Thursday, April 02, 2015

senior eating





We just finished lunch at one of our favorite restaurants. We like the place because it caters to the geriatric demographic of which we are intrenched members. Hard to admit, but the gray hair and beard are a dead give away. This is the kind of restaurant that on Fryday, when it has its all you can eat fish fry, the line to get a table stretches out the door and causes walker pile ups at the curb and cane fights in the parking lot. And that's at 4:00 PM, the usual dinner hour for an aged clientele. By 6:00 PM the place is nearly deserted. The only ones left are the youngsters who haven't quite gotten the scedule ingrained into their DNA yet. 
We've been coming here for ages, even before we qualified for the senior discount and have the system down pat. But, of course, none of that matters right now because we were there for lunch.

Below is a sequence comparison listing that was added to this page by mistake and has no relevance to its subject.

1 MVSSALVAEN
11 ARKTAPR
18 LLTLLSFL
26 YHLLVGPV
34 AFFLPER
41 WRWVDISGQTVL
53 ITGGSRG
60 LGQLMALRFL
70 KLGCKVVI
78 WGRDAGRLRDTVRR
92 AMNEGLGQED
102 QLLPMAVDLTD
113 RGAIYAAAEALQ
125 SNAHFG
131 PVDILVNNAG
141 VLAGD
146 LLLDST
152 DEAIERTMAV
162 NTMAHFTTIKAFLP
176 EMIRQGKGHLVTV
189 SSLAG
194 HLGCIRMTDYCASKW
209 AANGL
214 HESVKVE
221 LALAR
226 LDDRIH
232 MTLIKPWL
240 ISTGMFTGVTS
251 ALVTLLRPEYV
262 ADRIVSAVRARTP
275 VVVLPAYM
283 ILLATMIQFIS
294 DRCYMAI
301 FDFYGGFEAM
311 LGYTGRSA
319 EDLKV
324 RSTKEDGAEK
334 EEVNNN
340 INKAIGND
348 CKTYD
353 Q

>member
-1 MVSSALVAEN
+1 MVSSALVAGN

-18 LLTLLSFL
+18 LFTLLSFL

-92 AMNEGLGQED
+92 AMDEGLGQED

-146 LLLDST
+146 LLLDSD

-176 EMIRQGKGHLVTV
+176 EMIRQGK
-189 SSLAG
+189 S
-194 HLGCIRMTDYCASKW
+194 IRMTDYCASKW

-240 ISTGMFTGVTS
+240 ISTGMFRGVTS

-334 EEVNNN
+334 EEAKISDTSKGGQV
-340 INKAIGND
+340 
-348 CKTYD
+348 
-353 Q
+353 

The most important attribute a restaurant such as this can have, and this is essential to the continued success of any restaurant, but especially to one that caters to seniors who know the value of a buck, is portion size. There has to be enough left over on your plate so that you can take home enough for lunch the next day. And you always have to have a way to smuggle the little jelly and sugar packets out of there so you'll have enough to last you until your next visit. 
There is one problem that arises all too frequently however. The clientel being seniors means there are a miltitude of senior moments that can thwart the best of plans. The only way you'll have lunch tomorrow is if you remember to take your doggy bag along with you when you leave the restaurant. 
Looks like we'll be eating peanut butter and jelly tomorrow.

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